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Addressing Mental Fatigue and Exhaustion by Steve Wickham

Daily Digest

I’d been caught out! Looking down at the grease-spattering effect on the lower front of my T-shirt having ventured “out” I realized to my annoyance that the barbeque I cooked the previous evening had left its mark. My immediate thought was to zip up my tracksuit top—hiding the stain away from prying eyes. And mental fatigue has the same affect for me. I shrink away from the public eye. How does it affect you?

Mental fatigue and exhaustion is a real problem in this day where people are increasingly drawing from themselves reserves they don’t have. Capacities are exploited more and more and people often don’t know how close they’re skating to full-blown burnout.

I recall coming close to burnout in 2005. I was engaged in so much ‘good work’ on a number of fronts, due to some new-found energies, and the day I finally worked out what was happening to me, the most bizarre thing happened.

During a fun game of table tennis I literally couldn’t hit the ball—my mind felt fried. I couldn’t react. Even today I’m reminded of what I call ‘mental fog’ if I push things too far. From that day in April 2005 to the present day I’ve experienced it, and I’ll probably experience it when I draw close to mental fatigue for the rest of my life.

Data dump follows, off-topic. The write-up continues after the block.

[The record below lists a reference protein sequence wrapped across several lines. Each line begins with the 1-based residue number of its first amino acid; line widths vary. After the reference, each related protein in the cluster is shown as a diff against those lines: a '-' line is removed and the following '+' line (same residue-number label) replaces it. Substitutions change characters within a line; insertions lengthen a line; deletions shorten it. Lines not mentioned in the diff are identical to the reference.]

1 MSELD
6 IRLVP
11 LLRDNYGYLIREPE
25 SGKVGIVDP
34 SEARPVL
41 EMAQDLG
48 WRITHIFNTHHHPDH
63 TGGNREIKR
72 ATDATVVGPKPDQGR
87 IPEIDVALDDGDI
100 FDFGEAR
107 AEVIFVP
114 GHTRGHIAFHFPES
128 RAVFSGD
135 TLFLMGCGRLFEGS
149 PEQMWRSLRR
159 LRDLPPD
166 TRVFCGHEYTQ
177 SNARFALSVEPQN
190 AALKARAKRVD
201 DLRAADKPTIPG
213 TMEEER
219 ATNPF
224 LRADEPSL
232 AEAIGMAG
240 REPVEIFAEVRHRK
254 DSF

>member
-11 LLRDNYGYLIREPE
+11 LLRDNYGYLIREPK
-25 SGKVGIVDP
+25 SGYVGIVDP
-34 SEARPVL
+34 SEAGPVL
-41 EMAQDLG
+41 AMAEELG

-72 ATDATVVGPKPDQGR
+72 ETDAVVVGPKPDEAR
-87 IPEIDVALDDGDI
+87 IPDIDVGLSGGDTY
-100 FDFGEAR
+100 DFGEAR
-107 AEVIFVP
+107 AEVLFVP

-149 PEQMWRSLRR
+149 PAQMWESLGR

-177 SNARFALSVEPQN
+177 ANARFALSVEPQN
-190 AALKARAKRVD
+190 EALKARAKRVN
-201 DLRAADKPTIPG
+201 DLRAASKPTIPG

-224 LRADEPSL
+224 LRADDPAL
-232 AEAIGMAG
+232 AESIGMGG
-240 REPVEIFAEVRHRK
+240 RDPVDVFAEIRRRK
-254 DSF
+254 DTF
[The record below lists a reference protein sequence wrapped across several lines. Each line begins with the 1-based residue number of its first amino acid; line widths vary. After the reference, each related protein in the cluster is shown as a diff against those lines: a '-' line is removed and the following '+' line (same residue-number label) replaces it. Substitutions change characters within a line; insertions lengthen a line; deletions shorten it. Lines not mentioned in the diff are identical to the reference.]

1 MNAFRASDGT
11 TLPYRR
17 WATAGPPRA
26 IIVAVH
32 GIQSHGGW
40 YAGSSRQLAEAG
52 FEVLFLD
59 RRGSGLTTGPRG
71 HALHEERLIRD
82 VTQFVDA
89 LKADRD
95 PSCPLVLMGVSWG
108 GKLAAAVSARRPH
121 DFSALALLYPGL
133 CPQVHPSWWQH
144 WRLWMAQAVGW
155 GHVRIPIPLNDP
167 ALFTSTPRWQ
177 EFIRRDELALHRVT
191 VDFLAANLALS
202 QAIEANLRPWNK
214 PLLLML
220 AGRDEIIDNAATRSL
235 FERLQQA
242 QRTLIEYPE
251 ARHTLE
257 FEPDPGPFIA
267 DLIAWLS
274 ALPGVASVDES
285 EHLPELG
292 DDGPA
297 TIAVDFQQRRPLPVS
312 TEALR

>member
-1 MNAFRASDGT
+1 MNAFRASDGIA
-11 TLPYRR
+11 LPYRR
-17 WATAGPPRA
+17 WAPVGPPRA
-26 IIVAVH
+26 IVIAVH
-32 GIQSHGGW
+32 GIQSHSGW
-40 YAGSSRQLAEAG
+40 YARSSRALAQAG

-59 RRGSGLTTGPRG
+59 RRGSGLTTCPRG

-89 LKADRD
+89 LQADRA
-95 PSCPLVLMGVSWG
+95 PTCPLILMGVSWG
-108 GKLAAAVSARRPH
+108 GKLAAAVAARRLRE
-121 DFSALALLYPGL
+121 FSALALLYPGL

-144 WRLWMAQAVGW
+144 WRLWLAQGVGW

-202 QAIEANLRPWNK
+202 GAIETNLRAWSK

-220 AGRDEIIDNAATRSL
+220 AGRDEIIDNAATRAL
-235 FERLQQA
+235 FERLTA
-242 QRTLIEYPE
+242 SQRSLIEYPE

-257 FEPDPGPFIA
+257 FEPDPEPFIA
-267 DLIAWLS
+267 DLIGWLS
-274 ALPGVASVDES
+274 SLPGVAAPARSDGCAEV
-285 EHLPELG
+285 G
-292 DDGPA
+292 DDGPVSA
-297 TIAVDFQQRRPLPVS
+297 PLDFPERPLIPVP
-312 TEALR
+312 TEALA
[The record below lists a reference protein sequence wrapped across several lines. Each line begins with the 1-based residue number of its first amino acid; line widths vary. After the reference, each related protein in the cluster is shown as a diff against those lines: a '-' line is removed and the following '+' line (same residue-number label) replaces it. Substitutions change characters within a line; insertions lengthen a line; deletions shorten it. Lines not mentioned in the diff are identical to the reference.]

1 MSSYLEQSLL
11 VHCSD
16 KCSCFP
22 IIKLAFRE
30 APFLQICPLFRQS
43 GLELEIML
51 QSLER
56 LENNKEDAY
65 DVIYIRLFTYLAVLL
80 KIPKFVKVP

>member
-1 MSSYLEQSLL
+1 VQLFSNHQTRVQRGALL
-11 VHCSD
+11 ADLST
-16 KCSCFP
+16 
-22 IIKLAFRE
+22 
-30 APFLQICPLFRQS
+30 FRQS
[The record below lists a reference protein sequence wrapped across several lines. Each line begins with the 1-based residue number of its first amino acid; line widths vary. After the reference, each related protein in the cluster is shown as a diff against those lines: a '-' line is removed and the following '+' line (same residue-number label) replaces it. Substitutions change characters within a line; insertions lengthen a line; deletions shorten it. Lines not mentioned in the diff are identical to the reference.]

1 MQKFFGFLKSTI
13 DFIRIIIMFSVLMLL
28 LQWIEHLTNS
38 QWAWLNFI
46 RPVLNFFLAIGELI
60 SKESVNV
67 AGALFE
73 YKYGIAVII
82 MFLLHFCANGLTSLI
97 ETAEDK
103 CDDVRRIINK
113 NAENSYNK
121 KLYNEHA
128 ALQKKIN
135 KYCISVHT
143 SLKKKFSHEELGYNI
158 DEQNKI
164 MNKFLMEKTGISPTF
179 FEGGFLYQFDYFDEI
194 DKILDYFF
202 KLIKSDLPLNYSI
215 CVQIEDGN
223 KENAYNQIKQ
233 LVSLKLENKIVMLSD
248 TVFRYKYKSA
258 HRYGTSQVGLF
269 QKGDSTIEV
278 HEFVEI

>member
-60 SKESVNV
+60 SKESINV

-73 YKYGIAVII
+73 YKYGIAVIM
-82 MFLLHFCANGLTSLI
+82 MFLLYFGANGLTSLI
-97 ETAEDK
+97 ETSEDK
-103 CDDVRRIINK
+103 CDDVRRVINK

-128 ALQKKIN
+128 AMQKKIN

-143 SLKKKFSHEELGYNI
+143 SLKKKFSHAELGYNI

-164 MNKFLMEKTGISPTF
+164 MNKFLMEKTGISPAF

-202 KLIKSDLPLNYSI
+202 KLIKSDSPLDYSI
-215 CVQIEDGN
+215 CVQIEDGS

It is therefore my experience that burnout, once approached, stays with us and is an ever-bearing threat.

We are very wise in this day to always seek balance in life no matter how much balance we think we have. There are so many challenges and temptations around drivenness and the more we grow our capacities the more we push the dual-edged sword—capability we get, yes, but we also lend ourselves to faltering at some future stage; perhaps 12 or 18 months or a few years later—sooner or later it will bite us.

My fat-spattered shirt was a great metaphor for the mind that’s exhausted. I instinctively hid the stains and was embarrassed by them. Likewise, when we can’t think and people associate us that way, we want to shrink away and not be seen.

When we’re normally gregarious and then suddenly we feature as shy and withdrawn it really stands out. We lose a part of ourselves—then fear begins to reign, and we do things we’d not ordinarily do.

Mental fatigue and exhaustion toward burnout is best not even approached and ultimately avoided.

Working within our limits is a good thing; if we push them for a day or a week we get away with it. But for months on end… then we start to invoke a curse on ourselves.

Steve Wickham is a writer and pastor who holds degrees in science, divinity, and counseling.

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